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FAQs on Parasitic Marine Worm Diseases: Other Parasitic Worm Groups and "Worm-Like" Parasites

Related Articles: Marine Parasitic Disease, Parasitic Worms, Roundworms

Related FAQs: Fish Worm Diseases 1, Marine Worm Parasites 2Marine Worm Parasites 3, & FAQs on Marine Worm Parasites: Diagnosis/Symptomology, Etiology/Prevention, Cures That Don't Work, Cures That Do Work, Products/Manufacturers... Flukes/Trematodes, Tapeworms/Cestodes, Leeches/Hirudineans, "Other" Worms and Worm-Like Parasites... Paravortex/Black Spot Disease, Anthelminthics/Vermifuges... De-wormers (Piperazine, Praziquantel...) & Vermifuges, Yellow Tang Disease, Parasitic Disease 2, Parasitic Disease 3, Parasitic Marine Tanks, Parasitic Reef Tanks, Cryptocaryoniasis, Marine Ich, Marine Velvet Disease Biological Cleaners, Treating Parasitic Disease, Using Hyposalinity to Treat Parasitic Disease, RoundwormsYellow Tangs, Tang Health/Disease

Mmm, Nematodes/Roundworms, Acanthocephalans/Horsehair worms.... quite a few more Phyla... and many worm-appearing (mainly crustaceans like Copepod) parasites.

Valentini Puffer; prob. nematodes 09/15/08 Hi! <Hello Amy.> My Valentini Puffer, Stanley, is roughly a year and a half old. He was in a 100 galloon, tank with several other fish. We recently moved him to a tank, that is a much more stable environment, i.e. water quality maintained, light conditions correct, etc. He is now in a 75 gallon, with a goby, live rock and some coral. (He hasn't decided to taste the coral... yet.) He has been in the new tank for about two weeks. Stanley has been his normal, very friendly self lately, but he appears to be lopsided. His belly has gotten enormous (probably from over feeding.) I wasn't too worried about it until the area around his left gill and pectoral fin became inflated. The inflated area stretches from his belly up behind his gill to his dorsal side just behind his eye. It is only on his left side. <Probably nematodes and/or an internal bacterial infection.> He doesn't appear to have nematodes (we can't see any under his scales). <There are many different kinds of parasitic nematodes. Some live under the skin, some infect various internal organs. Fast growth of an unsymmetrical swelling is a typical symptom.> And I tried burping him. He puffed several times (for the first time ever) but no air came out of him. Any suggestions on what else could be wrong with him, or if there is anything I can/should do? <Treat in a hospital tank with a wormer for at least 3 weeks. Fenbendazole, Flubenol or similar depending on where you are, what you can get, if you are willing to consult a vet, would be good choices. Also see WWM re nematodes, treatment options.> Thanks for your help! Amy < Im sorry but have to tell you that this can be lethal. Good luck. I hope he gets well again. Marco.>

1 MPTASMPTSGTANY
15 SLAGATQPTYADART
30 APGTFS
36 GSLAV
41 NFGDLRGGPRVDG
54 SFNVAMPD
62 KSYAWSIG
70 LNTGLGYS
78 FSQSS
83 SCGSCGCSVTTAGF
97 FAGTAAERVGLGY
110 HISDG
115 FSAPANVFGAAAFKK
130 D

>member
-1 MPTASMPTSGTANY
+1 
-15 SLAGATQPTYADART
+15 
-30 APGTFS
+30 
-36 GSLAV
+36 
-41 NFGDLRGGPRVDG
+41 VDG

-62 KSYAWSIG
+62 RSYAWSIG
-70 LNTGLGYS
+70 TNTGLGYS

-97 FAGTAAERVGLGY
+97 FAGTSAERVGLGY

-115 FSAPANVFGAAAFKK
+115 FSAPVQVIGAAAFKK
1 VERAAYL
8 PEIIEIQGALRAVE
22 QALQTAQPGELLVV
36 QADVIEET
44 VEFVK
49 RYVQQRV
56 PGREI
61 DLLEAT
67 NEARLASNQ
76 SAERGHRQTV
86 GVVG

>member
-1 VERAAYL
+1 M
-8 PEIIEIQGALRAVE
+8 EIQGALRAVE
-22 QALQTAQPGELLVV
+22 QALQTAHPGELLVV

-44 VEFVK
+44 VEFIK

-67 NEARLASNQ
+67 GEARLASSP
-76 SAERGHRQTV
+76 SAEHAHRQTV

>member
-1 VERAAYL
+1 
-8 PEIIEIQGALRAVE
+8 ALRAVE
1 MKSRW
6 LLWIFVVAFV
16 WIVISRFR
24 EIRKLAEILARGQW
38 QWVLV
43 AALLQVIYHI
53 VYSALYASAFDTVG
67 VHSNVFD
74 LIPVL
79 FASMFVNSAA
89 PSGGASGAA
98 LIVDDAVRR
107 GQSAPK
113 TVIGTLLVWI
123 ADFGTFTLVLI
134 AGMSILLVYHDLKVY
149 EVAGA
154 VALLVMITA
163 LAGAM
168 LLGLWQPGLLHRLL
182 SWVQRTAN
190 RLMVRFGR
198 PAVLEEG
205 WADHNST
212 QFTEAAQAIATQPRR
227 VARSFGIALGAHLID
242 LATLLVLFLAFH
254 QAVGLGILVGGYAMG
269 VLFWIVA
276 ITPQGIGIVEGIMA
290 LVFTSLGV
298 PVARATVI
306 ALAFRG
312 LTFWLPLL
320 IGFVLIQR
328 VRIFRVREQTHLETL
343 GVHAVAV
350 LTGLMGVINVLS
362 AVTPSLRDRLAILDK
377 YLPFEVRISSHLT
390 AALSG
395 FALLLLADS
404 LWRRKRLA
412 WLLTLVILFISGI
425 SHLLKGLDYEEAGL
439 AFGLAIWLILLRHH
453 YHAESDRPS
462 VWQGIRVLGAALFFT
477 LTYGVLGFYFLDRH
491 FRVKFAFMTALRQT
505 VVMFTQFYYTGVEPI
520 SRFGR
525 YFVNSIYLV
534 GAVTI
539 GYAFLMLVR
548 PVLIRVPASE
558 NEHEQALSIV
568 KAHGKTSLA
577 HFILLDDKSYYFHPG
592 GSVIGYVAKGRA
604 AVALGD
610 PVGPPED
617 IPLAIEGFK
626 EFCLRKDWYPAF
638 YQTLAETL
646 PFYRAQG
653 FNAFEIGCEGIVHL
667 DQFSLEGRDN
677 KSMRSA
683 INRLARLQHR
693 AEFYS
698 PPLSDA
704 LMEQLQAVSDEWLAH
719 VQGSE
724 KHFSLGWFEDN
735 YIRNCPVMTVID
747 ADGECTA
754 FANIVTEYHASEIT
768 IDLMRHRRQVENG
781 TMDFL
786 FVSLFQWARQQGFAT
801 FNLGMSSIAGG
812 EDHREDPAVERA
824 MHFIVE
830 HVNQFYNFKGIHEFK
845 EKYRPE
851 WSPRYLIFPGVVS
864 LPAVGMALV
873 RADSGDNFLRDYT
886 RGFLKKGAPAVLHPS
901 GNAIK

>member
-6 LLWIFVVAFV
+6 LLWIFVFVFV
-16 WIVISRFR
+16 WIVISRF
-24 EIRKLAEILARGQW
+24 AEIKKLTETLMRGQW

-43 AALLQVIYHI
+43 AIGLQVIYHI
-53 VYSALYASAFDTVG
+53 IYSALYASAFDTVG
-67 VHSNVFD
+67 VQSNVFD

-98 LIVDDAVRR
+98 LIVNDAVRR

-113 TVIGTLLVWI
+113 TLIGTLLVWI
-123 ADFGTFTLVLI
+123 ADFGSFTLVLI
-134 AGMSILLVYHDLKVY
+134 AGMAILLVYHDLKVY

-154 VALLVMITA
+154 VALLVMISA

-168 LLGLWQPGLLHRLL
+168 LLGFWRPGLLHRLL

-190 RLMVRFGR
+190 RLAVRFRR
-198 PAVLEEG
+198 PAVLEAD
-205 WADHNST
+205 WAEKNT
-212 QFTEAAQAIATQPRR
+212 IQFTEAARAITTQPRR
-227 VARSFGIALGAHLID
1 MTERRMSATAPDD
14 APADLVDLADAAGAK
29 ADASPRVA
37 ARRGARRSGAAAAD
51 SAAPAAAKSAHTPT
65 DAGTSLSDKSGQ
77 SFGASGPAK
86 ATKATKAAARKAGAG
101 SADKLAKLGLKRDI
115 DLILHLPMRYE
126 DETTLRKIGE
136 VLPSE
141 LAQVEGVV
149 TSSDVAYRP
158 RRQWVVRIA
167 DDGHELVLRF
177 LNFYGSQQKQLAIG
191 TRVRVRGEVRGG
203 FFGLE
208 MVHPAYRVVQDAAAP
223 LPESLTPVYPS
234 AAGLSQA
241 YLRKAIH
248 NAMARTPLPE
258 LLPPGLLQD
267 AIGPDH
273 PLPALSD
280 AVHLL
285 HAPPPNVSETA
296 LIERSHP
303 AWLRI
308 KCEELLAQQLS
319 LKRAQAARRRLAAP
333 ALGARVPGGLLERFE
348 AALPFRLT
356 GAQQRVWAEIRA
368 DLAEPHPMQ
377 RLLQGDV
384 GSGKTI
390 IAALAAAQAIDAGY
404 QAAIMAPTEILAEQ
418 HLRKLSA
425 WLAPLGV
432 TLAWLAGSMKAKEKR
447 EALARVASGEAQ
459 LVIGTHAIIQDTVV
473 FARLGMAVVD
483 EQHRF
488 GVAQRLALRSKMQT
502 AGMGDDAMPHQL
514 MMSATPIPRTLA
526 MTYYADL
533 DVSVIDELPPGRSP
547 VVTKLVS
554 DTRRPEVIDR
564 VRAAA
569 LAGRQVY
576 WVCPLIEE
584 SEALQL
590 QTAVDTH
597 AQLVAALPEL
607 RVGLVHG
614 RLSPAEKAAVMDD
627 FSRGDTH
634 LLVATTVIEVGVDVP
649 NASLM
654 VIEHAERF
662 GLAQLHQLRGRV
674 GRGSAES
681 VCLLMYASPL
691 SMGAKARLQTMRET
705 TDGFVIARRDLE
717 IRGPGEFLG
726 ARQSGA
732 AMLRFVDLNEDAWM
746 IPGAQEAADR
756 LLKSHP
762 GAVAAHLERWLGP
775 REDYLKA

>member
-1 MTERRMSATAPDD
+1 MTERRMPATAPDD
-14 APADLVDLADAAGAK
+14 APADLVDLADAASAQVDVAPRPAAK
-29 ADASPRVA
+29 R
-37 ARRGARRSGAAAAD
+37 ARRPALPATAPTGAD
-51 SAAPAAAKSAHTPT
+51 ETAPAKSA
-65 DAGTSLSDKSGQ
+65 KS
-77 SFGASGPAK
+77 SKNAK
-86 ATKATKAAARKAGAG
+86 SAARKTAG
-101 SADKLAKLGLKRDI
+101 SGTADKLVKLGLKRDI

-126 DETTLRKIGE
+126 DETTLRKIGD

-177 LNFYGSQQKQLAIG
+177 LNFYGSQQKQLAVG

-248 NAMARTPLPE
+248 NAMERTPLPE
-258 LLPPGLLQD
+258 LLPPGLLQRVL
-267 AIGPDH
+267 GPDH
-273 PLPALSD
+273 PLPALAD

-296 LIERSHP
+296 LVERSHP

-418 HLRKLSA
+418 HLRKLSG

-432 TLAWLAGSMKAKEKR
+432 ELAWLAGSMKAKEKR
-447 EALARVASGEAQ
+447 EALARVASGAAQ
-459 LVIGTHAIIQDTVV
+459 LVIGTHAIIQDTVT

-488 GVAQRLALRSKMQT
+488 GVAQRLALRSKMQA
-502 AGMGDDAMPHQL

Subcutaneous worms  Bob what are your thoughts on these worms?  Nematodes?  Are they Nematodes?  What is your best advice in form of treatment?  He is asymptomatic and seemingly unaffected by them. Eating, doing well and has been in captivity for a year or so.  The rest of the inhabitants are uninfested , or at least from outwardly perceptions.  Fish only with live rock system that is stable throughout. <Randy, I believe them to be nematodes and the symptoms will be asymptomatic. My question is, does the fish look underweight for its size. My mode of attack for this problem would be to inject the eel's food with Metronidazole and feed him 10 mg of Metronidazole per meal. This might work but I am not sure. I will forward this to Bob Fenner and maybe he will have something better. MikeB.> <Yes, very likely nematodes... Perhaps Praziquantel... Metronidazole/Flagyl is an anti-protozoal med.... Bob Fenner>

My 6 line wrasse needs help   2/1/06 I am trying to save a 6 line wrasse I bought about 4 weeks ago.  It had a large abdomen at the time but seemed otherwise healthy.  Over the last few weeks its abdomen has swelled greatly.  Its now has severe buoyancy problems, it tries to wedge its self to stay upright and flips upside down if not moving. Its vent is inflamed, and at times a thick ivory colored mass seems to protrude then retract.  I am treating with MelaFix <Worse than worthless> in a hospital tank, and suspecting an intestinal worm or other parasite. <Maybe> The fish is still eating well.   Is there any thing I can do to help this fish or is euthanasia the best option? Thank you for your help, Kim     <Only if in your opinion the animal is "overly" suffering. I would add a level teaspoon of Epsom Salt per ten gallons of system water here... and see if "this too passes". Bob Fenner>